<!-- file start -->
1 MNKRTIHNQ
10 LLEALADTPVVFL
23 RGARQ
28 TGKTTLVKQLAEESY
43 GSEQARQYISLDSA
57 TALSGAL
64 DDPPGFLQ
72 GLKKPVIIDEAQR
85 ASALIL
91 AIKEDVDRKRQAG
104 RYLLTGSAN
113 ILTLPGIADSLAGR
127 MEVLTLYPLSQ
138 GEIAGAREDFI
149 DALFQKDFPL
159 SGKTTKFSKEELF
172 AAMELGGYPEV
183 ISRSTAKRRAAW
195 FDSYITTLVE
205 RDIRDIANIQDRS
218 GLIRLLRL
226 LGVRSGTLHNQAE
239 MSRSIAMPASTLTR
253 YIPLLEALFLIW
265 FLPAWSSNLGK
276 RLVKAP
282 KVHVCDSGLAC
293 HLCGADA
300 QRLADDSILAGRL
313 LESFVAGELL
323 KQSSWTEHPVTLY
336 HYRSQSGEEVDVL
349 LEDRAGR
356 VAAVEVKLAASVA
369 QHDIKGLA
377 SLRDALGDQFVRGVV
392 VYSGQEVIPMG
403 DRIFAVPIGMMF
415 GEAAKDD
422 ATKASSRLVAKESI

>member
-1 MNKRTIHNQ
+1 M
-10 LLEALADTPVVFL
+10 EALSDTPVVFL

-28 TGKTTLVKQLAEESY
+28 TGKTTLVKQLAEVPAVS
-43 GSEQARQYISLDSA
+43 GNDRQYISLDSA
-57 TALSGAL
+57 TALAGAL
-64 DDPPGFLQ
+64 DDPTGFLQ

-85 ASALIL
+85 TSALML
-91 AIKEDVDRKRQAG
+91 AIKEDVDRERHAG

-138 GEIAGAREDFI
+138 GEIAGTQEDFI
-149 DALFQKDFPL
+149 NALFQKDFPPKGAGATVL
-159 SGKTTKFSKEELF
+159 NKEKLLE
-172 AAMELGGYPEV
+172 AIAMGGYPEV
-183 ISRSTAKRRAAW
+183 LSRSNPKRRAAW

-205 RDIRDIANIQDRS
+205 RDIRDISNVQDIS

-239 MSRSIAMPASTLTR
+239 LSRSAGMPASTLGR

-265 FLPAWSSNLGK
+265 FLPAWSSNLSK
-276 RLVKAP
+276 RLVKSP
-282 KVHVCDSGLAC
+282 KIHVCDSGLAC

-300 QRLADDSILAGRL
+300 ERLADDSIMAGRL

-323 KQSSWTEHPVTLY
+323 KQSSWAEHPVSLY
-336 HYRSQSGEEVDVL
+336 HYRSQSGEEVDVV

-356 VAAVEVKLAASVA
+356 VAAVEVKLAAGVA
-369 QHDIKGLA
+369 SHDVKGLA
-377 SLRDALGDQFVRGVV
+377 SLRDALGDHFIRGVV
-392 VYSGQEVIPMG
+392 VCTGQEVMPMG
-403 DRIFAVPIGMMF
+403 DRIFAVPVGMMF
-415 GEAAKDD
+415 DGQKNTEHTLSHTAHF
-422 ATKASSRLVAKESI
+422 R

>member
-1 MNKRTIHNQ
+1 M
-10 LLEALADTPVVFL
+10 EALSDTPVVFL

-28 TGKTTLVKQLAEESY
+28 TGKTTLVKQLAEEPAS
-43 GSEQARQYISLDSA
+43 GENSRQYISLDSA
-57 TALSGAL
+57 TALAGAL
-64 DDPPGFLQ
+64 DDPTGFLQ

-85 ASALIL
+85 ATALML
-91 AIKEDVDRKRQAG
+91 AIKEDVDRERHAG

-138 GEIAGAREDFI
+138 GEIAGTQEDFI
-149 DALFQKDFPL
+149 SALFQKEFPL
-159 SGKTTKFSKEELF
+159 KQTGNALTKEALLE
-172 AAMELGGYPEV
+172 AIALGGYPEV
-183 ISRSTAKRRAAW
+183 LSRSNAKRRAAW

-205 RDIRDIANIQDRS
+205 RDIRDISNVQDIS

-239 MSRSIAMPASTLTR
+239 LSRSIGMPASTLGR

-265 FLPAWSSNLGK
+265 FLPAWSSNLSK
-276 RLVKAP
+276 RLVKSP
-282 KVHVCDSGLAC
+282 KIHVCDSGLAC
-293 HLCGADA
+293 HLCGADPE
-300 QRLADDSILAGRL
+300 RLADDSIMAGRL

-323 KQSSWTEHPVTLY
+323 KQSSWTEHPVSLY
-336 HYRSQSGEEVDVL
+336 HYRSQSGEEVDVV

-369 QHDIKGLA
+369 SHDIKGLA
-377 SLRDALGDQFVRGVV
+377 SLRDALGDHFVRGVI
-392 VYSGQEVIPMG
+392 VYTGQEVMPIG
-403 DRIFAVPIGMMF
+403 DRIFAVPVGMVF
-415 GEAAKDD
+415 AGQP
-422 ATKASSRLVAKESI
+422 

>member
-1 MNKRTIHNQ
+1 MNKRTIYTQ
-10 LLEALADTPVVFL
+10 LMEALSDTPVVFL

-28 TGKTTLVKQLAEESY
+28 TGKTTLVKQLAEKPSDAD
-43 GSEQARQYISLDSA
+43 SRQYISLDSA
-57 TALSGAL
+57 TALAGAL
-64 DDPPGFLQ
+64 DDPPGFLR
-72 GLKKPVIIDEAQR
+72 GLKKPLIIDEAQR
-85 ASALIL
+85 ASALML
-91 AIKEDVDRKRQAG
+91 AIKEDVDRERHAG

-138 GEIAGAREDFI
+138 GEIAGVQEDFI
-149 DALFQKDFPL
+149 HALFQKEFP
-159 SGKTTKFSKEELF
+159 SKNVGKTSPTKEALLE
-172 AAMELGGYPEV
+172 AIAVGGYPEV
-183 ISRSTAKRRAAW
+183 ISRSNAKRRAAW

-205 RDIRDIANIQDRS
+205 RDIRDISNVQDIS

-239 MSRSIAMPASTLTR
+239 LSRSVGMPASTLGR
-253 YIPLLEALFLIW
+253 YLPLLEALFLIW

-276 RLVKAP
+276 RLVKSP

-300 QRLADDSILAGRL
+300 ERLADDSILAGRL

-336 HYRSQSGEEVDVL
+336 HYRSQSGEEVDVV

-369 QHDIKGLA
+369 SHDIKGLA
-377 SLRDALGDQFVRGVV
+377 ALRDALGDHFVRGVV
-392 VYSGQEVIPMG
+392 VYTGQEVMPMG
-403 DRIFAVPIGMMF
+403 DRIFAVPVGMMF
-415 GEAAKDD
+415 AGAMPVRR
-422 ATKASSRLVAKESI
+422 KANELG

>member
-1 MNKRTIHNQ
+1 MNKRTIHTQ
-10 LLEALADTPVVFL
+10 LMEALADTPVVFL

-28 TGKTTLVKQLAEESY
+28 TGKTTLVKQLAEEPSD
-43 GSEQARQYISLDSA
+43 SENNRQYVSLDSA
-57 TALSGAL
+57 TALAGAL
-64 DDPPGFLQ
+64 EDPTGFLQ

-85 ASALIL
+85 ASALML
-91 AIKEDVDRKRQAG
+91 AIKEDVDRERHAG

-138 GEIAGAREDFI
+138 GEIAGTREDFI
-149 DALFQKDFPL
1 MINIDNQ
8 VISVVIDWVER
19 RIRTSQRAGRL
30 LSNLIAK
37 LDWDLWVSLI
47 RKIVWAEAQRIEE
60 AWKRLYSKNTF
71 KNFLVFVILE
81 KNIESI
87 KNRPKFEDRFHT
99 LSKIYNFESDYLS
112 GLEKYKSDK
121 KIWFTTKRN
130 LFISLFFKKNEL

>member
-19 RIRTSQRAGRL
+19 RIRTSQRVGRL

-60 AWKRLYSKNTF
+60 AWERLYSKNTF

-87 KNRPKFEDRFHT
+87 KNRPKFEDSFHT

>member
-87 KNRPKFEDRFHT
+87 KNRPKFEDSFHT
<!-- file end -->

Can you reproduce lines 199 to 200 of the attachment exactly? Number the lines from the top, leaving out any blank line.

+377 ALRDALGDHFVRGVV
-392 VYSGQEVIPMG